“We can’t move forward if all we do is tear each other down.” — Barack Obama
Friends I admire have a strict policy for their dinner parties: no discussion about politics or religion. For years I’ve considered that rule quaint. After all, some of the most interesting — and entertainingly raucous discussions — are precisely about those topics. But during these past nine months of mudslinging and anger-anger-anger, I’ve been rethinking that opinion.
Politics is ruining friendships.
I’ve witnessed too many red-faced, white-knuckled people storm out of a room after an argument, people who seemed to get along just fine before the Clinton-Trump duel took center stage for the summer. We are anxious, and we are worried, and this makes for testy exchanges.
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This presidential election cycle has been many things so far. Weird. Shocking. Unpredictable. Short on facts. Mostly, though, it’s been polarizing. And while fervency sure is great — after all, democracy requires an engaged and passionate citizenry — this no-holds-barred, take-no-prisoners mentality is scary. Sadly, the private sphere is mirroring the public arena.
Like many people I know, I’m fortunate to have a circle of friends and relatives with a very, very wide array of political allegiances. A cousin who embraced Ben Carson early on. A brother-in-law who wants an expansion of the dysfunctional two-party system. A son who voted for Bernie Sanders in the Iowa caucuses. A dear friend who supports Donald Trump and another who has campaigned for Hillary Clinton.
This blessing of diversity should oblige us to be tolerant of others’ beliefs (and candidates), and in the past it mostly has. But tolerance holds only when both sides moderate their tone, lower their voices and (try to) stick to the facts. This hasn’t happened much in 2016, and certainly not with Donald Trump, who has elevated nastiness and ignorance to an art form best relegated to reality TV. The 2016 campaign is like a playground fight gone awry, the shrieking and insults so loud that you forget what started the squabble in the first place.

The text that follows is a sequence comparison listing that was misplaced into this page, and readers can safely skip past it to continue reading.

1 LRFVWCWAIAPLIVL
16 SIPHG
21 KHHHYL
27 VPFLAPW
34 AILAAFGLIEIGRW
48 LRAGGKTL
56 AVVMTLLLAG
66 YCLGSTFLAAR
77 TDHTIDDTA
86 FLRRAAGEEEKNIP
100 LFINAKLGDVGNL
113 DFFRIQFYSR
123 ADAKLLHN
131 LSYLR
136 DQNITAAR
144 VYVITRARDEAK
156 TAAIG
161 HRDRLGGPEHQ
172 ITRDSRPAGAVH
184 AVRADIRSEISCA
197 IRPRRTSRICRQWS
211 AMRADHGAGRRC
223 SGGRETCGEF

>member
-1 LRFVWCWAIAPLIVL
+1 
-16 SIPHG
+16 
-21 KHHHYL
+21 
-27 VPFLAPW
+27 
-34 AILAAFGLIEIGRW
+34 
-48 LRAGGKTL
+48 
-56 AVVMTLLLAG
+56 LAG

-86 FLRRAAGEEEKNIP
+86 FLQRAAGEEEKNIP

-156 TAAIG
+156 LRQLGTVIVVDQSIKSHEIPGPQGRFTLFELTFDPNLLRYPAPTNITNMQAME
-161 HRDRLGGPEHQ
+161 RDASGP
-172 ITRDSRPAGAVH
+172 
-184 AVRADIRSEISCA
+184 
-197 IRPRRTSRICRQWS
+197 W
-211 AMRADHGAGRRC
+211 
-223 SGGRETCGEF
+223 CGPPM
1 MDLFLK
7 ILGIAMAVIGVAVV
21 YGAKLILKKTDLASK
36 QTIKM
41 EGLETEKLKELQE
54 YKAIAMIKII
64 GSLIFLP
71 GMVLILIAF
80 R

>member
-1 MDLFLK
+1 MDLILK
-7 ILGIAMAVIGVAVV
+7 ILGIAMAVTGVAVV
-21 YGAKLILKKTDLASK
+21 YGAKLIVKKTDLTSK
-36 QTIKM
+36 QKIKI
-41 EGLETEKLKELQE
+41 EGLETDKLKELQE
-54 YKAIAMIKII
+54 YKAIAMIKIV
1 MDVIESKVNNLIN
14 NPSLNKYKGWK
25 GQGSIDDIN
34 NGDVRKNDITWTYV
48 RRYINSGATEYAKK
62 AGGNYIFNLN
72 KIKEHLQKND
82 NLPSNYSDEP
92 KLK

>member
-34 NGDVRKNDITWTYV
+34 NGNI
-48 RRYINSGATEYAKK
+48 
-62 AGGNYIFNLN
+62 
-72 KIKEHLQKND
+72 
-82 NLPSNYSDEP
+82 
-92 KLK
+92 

The spitefulness is more than offensive; it’s exhausting and demoralizing. I’m tired of the name-calling, the obfuscation, the negativity, the lack of focus on the issues. A recent Pew Research Center poll reported that more than two-thirds of registered voters believe this campaign has been “too negative.” They’re fatigued by the endless manipulations, the ridiculous machinations. And if there’s a unifying theme in this election, it’s that most of us are voting for the lesser of two evils.
If we’re to survive the next three months without losing our minds and our friends, we must pledge to be more civil. We can start by being respectful of opposing views. By not shouting over each other. By truly listening and not interrupting. By sticking to the facts and not the fear. By choosing the right time and place for a discussion. By refraining from blanket accusations of xenophobia, or racism, or lack of patriotism. By avoiding stubborn stupidity. By working hard to find common ground. By acknowledging that we can do more together than alone.
And by recognizing that sometimes, no matter how often or how loudly we argue, the people we care about may not agree with each other, or with us.